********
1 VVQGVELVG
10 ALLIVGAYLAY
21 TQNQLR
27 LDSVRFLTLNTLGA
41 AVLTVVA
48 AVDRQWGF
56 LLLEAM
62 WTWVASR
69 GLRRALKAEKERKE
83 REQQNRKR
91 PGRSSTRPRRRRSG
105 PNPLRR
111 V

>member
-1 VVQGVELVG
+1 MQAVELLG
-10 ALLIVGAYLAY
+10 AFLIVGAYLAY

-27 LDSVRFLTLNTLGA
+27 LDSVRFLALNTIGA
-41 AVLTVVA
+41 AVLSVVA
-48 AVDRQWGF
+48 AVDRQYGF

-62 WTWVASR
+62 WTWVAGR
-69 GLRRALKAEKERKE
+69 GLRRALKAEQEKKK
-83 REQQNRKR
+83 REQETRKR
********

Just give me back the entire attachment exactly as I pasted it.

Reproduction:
1 VVQGVELVG
10 ALLIVGAYLAY
21 TQNQLR
27 LDSVRFLTLNTLGA
41 AVLTVVA
48 AVDRQWGF
56 LLLEAM
62 WTWVASR
69 GLRRALKAEKERKE
83 REQQNRKR
91 PGRSSTRPRRRRSG
105 PNPLRR
111 V

>member
-1 VVQGVELVG
+1 MQAVELLG
-10 ALLIVGAYLAY
+10 AFLIVGAYLAY

-27 LDSVRFLTLNTLGA
+27 LDSVRFLALNTIGA
-41 AVLTVVA
+41 AVLSVVA
-48 AVDRQWGF
+48 AVDRQYGF

-62 WTWVASR
+62 WTWVAGR
-69 GLRRALKAEKERKE
+69 GLRRALKAEQEKKK
-83 REQQNRKR
+83 REQETRKR